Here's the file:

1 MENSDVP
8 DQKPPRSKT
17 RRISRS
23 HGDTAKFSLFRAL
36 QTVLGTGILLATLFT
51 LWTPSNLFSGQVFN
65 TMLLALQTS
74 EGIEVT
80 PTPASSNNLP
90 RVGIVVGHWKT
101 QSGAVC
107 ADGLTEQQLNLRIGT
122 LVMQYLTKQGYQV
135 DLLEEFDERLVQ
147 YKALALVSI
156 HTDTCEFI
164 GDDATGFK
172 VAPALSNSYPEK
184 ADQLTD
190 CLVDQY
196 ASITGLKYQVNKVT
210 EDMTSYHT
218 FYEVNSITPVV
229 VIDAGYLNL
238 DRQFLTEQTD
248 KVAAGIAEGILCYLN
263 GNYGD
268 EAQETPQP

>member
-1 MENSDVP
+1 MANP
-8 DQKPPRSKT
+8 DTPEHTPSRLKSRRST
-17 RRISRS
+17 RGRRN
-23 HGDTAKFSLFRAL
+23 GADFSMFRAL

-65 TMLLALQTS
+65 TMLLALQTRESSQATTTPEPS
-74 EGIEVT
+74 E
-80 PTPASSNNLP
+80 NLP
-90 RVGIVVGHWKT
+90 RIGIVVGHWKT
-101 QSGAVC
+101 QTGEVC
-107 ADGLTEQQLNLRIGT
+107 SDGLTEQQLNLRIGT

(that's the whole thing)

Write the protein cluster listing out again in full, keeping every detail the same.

1 MENSDVP
8 DQKPPRSKT
17 RRISRS
23 HGDTAKFSLFRAL
36 QTVLGTGILLATLFT
51 LWTPSNLFSGQVFN
65 TMLLALQTS
74 EGIEVT
80 PTPASSNNLP
90 RVGIVVGHWKT
101 QSGAVC
107 ADGLTEQQLNLRIGT
122 LVMQYLTKQGYQV
135 DLLEEFDERLVQ
147 YKALALVSI
156 HTDTCEFI
164 GDDATGFK
172 VAPALSNSYPEK
184 ADQLTD
190 CLVDQY
196 ASITGLKYQVNKVT
210 EDMTSYHT
218 FYEVNSITPVV
229 VIDAGYLNL
238 DRQFLTEQTD
248 KVAAGIAEGILCYLN
263 GNYGD
268 EAQETPQP

>member
-1 MENSDVP
+1 MANP
-8 DQKPPRSKT
+8 DTPEHTPSRLKSRRST
-17 RRISRS
+17 RGRRN
-23 HGDTAKFSLFRAL
+23 GADFSMFRAL

-65 TMLLALQTS
+65 TMLLALQTRESSQATTTPEPS
-74 EGIEVT
+74 E
-80 PTPASSNNLP
+80 NLP
-90 RVGIVVGHWKT
+90 RIGIVVGHWKT
-101 QSGAVC
+101 QTGEVC
-107 ADGLTEQQLNLRIGT
+107 SDGLTEQQLNLRIGT